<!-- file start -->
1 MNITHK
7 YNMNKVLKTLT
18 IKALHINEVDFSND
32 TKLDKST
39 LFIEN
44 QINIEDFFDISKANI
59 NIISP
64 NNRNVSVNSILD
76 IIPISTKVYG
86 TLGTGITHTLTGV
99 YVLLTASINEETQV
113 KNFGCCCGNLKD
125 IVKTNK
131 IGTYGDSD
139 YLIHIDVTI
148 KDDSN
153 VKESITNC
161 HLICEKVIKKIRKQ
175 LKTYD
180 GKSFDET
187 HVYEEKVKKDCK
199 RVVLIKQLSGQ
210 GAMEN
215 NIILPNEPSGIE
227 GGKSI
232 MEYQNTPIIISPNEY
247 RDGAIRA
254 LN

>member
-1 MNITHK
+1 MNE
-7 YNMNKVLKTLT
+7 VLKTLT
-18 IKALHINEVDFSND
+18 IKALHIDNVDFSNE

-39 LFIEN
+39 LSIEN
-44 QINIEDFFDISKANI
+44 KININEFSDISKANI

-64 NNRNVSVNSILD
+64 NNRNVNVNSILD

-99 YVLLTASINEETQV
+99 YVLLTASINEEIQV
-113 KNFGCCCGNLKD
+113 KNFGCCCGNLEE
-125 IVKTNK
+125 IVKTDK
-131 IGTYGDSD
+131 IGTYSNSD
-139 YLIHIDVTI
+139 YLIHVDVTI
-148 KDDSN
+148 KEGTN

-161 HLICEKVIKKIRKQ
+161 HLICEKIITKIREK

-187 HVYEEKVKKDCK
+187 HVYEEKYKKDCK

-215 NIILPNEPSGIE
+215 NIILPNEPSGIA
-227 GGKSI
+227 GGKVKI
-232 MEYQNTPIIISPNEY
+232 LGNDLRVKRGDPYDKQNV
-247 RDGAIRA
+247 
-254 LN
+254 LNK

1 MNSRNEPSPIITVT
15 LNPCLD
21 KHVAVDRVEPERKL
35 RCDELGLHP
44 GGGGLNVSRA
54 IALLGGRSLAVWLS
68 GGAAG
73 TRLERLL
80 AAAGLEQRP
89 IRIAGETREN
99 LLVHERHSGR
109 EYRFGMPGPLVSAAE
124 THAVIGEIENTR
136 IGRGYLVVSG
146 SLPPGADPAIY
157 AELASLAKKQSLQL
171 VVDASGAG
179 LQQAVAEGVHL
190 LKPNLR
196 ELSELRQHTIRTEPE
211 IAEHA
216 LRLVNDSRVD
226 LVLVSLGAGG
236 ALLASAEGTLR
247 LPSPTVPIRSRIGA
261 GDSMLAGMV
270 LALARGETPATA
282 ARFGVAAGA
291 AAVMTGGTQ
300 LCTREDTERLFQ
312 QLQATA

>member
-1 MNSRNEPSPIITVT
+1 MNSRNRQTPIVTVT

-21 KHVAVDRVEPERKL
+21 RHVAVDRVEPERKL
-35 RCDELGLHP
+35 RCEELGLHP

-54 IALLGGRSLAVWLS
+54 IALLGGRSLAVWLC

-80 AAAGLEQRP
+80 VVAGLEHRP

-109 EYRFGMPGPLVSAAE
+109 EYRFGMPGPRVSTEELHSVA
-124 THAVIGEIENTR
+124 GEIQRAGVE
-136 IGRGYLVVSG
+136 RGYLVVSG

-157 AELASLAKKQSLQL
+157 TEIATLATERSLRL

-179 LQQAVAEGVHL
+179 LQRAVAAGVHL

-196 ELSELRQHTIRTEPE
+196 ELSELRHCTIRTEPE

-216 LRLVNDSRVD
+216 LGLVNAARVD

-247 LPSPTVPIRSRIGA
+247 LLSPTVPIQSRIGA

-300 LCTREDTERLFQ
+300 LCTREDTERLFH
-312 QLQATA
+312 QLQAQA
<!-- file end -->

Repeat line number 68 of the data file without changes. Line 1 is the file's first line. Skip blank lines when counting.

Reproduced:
1 MNSRNEPSPIITVT